Hong Kong: Day 2

Whew! Second day! This was a good one. Taking a cue from our experience in Istanbul, we had again signed up for a food walk. We went a little fancier this time, opting for a private tour (just Grace, our guide Daniel, and myself). A bit pricey, but it was a really great experience.

We met up early (for vacation at least) in the Sheung Wan neighborhood. We got there a bit before our guide, so I grabbed a couple shots of what is probably more the "real" Hong Kong than the pictures from yesterday showed.

Once we met up with Daniel, we took us to our first stop: a snake shop. Apparently a very old institution that, despite the somewhat shabby appearances, caters to a lot of the top end restaurants and hotels in the city. Snake is traditionally a winter dish, so we didn't have any, but we did try some snake wine. The kind we tried was made with King Cobra and was actually the standard variety. Fancier options included bottles with the snake still inside, with a bunch of snake penises (why not?), or one made with only gall bladder. In all, I'm glad we tried the one we did. It didn't really taste particularly snakey (if that's even a thing). Mostly reminiscent of J├Ągermeister.

After the snake shop we visited a little congee place nearby. A little more typical breakfast fare than snake wine. No pictures, but the food was delicious!

The next stop was at an interesting Whole Foods meets Hong Kong delicacy supermarket. I'm not sure which was crazier: the prices or the fact that a lot of people were in there actually buying things. There is also an interest (obsession?) with genitalia and food that resembles them (see also: snake penis wine) which will become rapidly apparent in the photos.

While interesting, I can't say dried sea cucumbers or frog ovaries were particularly appetizing. Our next stop was, though: roast pork belly and roast goose (a Hong Kong specialty). So very, very good. Pictures below, though they feature lots of roast meat so maybe skip if that's not your thing.

After eating we hopped on a cab over to Wan Chai, another neighborhood. Daniel also explained just how much of the city was built on reclaimed land. Wikipedia page on it (with an interesting map) here. Doesn't look like that much in terms of total land area, but a huge portion of some of the busiest and most dense areas of the city are built on reclaimed land.

The Pawn. Used to be a (very successful) pawn shop, now a high-end shop and restaurant (of course). Also used to be just off the docks, but due to reclamation it's not about 10 blocks from the waterfront.

While in Wan Chai we went through a more everyday market. Pretty interesting. Pictures below (again, some butcher shops, so be advised).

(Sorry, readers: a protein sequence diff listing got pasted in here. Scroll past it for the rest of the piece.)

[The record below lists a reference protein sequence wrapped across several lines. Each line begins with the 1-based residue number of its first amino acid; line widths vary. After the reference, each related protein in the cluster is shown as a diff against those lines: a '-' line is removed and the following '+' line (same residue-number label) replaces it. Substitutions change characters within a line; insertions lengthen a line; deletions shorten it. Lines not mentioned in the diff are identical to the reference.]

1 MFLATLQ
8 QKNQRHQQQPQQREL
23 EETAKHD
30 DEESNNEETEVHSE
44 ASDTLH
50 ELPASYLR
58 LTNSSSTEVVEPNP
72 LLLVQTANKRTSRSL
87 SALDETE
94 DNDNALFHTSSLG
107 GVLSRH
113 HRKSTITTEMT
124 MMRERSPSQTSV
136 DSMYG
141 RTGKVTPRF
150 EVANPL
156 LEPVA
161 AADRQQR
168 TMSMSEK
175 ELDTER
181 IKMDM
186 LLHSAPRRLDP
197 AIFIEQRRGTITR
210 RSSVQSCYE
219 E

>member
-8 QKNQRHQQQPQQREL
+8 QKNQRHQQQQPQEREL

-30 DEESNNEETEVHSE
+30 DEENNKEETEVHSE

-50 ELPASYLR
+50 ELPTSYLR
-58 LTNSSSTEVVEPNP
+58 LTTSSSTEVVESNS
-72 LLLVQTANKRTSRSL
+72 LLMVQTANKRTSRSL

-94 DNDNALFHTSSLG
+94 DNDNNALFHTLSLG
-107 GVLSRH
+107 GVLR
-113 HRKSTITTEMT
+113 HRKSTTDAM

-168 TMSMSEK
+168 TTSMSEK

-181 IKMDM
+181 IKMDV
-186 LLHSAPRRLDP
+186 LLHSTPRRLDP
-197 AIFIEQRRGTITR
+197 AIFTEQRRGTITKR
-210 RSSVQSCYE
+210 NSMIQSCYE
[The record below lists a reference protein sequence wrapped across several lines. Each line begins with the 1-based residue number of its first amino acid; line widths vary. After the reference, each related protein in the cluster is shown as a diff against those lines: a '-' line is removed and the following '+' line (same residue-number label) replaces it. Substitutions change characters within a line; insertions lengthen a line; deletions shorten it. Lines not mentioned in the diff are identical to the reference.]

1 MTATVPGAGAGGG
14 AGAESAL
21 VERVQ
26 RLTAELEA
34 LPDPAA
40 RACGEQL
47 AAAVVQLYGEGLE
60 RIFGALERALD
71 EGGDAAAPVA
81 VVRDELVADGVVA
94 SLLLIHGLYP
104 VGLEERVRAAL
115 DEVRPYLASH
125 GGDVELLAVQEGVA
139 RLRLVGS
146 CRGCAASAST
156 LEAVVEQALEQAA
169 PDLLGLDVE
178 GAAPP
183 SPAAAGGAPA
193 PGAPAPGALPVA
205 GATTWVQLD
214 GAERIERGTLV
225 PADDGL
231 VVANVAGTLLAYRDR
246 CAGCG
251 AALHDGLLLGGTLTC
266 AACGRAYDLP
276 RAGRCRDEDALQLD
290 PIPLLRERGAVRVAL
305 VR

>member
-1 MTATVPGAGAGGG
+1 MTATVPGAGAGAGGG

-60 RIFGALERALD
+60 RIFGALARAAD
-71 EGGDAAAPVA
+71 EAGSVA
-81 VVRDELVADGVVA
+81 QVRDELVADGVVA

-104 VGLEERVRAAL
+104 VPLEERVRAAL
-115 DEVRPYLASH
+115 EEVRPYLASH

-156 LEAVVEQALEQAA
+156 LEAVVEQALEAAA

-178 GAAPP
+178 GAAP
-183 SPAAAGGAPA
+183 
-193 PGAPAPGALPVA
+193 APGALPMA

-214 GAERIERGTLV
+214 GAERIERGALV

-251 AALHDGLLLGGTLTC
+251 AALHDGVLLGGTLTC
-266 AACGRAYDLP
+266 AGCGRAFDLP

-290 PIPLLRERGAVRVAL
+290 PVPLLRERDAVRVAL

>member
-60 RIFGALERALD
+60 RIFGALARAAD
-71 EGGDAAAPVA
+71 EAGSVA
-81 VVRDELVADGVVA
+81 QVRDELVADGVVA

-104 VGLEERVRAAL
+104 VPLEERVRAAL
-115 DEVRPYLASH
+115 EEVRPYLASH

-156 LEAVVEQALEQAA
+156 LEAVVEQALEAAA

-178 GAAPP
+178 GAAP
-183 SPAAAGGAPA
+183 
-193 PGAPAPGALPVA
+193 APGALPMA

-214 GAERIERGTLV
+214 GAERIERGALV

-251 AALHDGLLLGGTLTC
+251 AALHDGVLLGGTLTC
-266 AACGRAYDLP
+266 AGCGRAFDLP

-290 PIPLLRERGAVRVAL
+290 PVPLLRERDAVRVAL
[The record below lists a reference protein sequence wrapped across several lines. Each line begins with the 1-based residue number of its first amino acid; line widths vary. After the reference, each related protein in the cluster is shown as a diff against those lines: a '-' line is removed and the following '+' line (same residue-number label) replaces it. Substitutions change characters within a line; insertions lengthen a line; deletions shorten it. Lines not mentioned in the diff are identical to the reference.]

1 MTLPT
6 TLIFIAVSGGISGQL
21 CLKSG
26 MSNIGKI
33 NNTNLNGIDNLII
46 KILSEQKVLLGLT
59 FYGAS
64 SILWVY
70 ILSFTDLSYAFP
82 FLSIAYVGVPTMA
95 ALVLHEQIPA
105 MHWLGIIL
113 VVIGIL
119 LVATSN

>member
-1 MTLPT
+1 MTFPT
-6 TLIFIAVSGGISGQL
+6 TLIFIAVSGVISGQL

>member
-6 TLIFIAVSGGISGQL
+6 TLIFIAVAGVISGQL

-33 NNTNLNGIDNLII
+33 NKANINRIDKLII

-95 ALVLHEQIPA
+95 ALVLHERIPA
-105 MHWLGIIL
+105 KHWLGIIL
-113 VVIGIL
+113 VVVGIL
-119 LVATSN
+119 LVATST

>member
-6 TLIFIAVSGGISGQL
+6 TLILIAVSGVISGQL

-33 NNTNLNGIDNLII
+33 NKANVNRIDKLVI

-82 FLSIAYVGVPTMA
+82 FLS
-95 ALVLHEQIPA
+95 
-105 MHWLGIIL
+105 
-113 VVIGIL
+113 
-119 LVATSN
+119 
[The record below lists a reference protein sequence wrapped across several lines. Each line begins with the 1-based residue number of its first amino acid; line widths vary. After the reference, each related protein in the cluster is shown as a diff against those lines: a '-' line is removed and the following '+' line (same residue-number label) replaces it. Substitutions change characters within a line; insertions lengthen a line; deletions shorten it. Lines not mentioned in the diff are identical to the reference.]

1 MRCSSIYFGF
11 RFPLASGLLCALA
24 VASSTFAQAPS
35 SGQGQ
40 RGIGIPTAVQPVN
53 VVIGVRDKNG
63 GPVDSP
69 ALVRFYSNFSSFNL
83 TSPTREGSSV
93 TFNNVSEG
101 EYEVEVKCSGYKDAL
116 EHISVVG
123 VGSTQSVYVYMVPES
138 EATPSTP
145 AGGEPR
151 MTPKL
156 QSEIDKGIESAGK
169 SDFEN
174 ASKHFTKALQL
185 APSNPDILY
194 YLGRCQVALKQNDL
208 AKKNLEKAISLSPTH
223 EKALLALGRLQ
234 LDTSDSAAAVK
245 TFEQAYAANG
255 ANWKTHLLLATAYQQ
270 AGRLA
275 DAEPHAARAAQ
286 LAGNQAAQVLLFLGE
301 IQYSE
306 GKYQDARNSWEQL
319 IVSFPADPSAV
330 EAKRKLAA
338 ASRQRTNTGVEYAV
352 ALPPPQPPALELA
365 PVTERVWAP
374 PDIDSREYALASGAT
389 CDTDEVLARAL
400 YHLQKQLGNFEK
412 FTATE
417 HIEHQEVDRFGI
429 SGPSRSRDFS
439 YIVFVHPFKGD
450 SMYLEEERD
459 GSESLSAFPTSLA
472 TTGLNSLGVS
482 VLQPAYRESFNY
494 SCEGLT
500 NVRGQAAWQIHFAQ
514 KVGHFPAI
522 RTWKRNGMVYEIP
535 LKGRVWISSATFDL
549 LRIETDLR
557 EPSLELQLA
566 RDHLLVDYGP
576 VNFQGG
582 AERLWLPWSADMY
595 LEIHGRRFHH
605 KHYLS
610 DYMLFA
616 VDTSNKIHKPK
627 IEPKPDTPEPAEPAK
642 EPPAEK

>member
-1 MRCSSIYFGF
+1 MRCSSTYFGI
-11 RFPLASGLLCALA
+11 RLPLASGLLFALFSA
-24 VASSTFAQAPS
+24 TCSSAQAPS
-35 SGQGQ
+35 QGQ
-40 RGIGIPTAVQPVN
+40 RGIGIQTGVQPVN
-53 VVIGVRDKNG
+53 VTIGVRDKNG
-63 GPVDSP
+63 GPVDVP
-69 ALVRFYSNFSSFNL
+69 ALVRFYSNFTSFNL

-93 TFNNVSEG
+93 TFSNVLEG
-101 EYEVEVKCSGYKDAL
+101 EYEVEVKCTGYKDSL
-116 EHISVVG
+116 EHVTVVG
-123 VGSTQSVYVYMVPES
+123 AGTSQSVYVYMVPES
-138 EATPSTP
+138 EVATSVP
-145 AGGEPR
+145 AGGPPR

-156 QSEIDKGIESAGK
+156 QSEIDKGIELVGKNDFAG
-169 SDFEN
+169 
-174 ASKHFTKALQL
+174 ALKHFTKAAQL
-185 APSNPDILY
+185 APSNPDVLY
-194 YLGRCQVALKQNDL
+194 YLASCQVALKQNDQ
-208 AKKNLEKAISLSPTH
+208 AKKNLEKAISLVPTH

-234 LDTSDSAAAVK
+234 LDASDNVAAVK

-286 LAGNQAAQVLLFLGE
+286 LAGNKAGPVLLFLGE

Our last food stop was at Kin's Kitchen. A much fancier dim sum experience than any we'd had before. An interesting tidbit that Daniel shared with us: the "authentic" dim sum experience with the food trolleys is actually pretty much entirely gone from Hong Kong. So maybe not all that authentic any more. All that aside, the food was absolutely superb. There was a smoked chicken dish that was absolutely fantastic (and apparently put Kin's on the map). Yum. Should have taken some pictures, particularly of the desserts (black sesame rolls and these gelatinous coconut treats in fancy shapes).

We said goodbye to Daniel underneath a bridge, but not before he pointed out to us perhaps the most unique thing we'd seen so far: an area where elderly women would curse people on behalf of customers. Yes. You'd write the person's name on a piece of paper, give it to the old woman, and she'd then proceed to violently beat the paper with a shoe. Yes. I think there was a bit more ritual (perhaps with some incense and/or incantations) but that was the gist of it. Apparently they congregate in certain areas because this sort of cursing must be carried out under a bridge. Also this was like 50m from the metro. Just a normal thing. Pictures (and video!) below.

After ending the food walk we headed over to Sham Shui Po on the Kowloon side. Grace had heard good things about the fabric market there. While silk and cotton fabrics are fairly easy to get in Dhaka, some of the more specialty stuff isn't. On our way to the fabric shop we stopped in a bunch of other neat places - shops entirely dedicated to ribbons, to buttons, to bedazzling (well, not in name). Our trip was a definite success: Grace got the fabric she needed and made best buds with the shopkeepers. Yay!

Dinner that night (at a place called The Drunken Duck) was solid but suffered a bit in comparison to all the other amazing things we had eaten on our trip so far.